GM's 90-Day Progress Report

Edward Niedermeyer
by Edward Niedermeyer

90 days out of bankruptcy, GM is taking a moment to explain just how well the turnaround thing is going. Or, to use the PR-present tense, how GM “Accelerates its Focus on Customers, Cars and Culture.” CEO Fritz Henderson explains in the report press release (PDF):

Over the past ninety days since we created the new GM, we’ve already launched a number of new, fuel-efficient, highly successful cars and crossovers; introduced a new marketing campaign that highlights our best-in-class fuel economy, quality, warranty and safety performance; sworn in a new Board of Directors; and overhauled our management. We are taking aggressive actions and moving quickly to transform our culture into one that is truly customer focused

Everything you need to know about this exercise in corporate affirmations (I’m good enough, I’m smart enough, and doggone it, people like me!) can be found in the slide (above) titled “Concerns” from the report’s accompanying presentation (PDF). Nothing about the crisis surrounding Daewoo. Nothing about a steady erosion in sales that no marketing effort has been able to turn around. Nothing about binge-and-purge inventory “management.” Nothing about the near-impossibility of showing a profit by the planned IPO. In short, GM glossed over its issues like a 12 year old with her first stick of Lip Smackers.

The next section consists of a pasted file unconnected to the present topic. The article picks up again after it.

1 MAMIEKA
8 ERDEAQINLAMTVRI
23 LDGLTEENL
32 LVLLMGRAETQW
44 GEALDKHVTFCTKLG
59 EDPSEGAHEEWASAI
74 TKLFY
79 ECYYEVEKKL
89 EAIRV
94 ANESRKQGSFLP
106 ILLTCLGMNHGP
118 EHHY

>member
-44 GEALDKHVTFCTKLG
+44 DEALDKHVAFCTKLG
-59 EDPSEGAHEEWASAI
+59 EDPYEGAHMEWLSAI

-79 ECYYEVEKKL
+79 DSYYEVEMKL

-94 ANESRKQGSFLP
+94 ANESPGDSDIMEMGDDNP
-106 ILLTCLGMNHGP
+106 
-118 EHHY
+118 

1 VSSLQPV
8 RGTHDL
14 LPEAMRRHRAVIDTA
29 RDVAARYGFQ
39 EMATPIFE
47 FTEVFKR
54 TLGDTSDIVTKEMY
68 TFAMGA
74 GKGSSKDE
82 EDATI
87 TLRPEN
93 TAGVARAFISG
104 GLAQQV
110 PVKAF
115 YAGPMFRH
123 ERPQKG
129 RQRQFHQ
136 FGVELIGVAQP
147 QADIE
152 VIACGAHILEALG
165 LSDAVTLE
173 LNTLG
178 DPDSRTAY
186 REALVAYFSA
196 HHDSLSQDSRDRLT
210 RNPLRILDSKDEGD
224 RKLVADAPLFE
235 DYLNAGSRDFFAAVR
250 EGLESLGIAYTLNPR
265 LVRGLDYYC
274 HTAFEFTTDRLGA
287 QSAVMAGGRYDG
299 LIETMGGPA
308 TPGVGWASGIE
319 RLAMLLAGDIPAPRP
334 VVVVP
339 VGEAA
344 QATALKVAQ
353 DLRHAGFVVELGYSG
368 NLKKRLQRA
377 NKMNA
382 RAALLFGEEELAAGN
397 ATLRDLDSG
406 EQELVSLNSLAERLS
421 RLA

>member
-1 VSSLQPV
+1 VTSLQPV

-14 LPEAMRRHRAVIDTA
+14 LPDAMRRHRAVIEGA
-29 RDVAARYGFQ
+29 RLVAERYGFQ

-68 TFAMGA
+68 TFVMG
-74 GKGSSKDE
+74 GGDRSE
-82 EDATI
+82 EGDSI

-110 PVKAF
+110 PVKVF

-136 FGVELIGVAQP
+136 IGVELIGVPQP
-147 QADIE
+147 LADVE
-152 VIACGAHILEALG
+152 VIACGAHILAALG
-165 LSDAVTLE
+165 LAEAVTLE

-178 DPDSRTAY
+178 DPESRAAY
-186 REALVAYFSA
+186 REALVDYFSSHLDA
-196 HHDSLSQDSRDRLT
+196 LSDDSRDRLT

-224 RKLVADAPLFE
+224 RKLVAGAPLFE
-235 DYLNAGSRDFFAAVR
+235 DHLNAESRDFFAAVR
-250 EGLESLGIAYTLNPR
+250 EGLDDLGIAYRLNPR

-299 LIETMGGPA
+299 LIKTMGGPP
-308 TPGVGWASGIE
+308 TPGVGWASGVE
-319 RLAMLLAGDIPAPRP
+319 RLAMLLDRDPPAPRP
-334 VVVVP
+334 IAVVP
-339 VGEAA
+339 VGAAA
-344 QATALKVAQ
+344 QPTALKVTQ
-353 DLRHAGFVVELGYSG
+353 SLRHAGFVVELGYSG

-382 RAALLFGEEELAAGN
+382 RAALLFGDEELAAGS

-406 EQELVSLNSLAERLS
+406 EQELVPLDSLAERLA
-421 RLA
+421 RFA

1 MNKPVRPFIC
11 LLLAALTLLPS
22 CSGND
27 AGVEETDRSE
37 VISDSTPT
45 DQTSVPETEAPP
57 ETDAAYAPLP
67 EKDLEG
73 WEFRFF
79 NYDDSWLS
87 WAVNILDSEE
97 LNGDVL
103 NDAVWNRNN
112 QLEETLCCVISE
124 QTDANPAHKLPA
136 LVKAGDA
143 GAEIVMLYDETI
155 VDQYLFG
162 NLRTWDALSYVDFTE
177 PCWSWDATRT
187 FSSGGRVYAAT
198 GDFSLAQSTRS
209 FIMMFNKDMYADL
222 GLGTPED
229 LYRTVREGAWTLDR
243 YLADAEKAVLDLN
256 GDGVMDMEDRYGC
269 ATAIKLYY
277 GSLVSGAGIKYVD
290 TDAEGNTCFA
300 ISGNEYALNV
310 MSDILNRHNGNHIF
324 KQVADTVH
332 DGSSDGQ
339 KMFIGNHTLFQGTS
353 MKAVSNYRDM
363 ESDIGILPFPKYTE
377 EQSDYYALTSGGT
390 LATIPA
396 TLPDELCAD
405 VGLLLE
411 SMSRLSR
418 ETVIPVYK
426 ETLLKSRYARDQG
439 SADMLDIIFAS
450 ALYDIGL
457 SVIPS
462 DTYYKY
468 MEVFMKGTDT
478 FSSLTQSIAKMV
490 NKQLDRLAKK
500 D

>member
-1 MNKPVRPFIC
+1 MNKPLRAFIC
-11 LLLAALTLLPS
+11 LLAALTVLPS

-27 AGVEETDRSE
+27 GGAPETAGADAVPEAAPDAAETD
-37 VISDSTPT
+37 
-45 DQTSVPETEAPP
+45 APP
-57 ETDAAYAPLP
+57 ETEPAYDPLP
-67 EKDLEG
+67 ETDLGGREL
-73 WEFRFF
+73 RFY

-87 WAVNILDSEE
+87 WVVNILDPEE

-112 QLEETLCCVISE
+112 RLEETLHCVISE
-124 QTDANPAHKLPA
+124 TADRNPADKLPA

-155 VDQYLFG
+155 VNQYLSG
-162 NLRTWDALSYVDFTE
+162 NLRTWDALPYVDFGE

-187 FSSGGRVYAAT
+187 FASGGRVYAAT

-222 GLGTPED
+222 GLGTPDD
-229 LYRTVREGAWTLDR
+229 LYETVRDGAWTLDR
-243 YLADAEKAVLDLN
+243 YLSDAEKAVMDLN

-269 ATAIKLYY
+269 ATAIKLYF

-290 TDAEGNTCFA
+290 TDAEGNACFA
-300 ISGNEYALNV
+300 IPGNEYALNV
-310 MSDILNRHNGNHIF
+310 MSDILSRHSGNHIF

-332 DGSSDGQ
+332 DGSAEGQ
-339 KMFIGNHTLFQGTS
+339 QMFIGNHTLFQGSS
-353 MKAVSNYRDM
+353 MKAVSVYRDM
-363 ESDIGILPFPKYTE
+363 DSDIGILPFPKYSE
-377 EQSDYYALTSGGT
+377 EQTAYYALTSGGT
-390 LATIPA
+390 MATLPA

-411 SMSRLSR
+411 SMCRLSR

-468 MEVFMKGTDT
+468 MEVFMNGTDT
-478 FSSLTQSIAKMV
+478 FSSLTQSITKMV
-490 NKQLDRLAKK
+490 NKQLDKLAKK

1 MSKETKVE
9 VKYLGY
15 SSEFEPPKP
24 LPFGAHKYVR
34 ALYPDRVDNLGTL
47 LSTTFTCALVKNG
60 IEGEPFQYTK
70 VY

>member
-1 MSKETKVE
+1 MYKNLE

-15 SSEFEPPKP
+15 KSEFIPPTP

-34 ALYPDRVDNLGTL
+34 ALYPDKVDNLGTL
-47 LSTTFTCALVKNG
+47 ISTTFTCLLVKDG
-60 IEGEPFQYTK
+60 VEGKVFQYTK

Little encapsulates GM’s “we’re still changing but everything’s fine” line as well as the departure of Mark LaNeve. Hated by many dealers, and the architect of years of dismal sales results, LaNeve is a perfect symbol of old GM (but hey, what senior exec at New GM isn’t?). And on the one hand, GM is using his departure as an opportunity to say things like “we are taking aggressive actions and moving quickly to transform our culture into one that is truly customer focused.” In fact, Henderson went as far as to say “I do think there is a benefit to bringing in outsider. I think we would benefit from fresh perspective.” But Henderson also refused to use the opportunity to draw a line in the sand on sales results, preferring to let his euphemism that “Mark’s going to join another company to pursue an interest outside the auto industry,” dangle ominously. At least it would have been ominous, had LaNeve not overseen eight years of weak results before being allowed to “pursue other opportunities” post-bankruptcy.

The rest of the report is full of cheery optimism, that seems more based in turn of phrase and cognitive dissonance than reality. Under the heading “Improved Sales Performance,” The General notes “the company’s U.S. market share was 19.5 percent in the third quarter, consistent with the first half of the year. U.S. market share in 2008 was 22.1 percent.” How is that “improved” in any way? The dealer wind-down portion says nothing of ongoing meetings between dealers, GM, Chrysler and congress which have the potential to restore lost franchises, and undo GM’s dealer cull. Sales of the Hummer and Opel brands are noted as “ progressing,” despite one rejection of the Hummer deal by China, and threats of EU intervention in the Opel transaction (not to mention potential negative effects of the Opel sale, should it go through).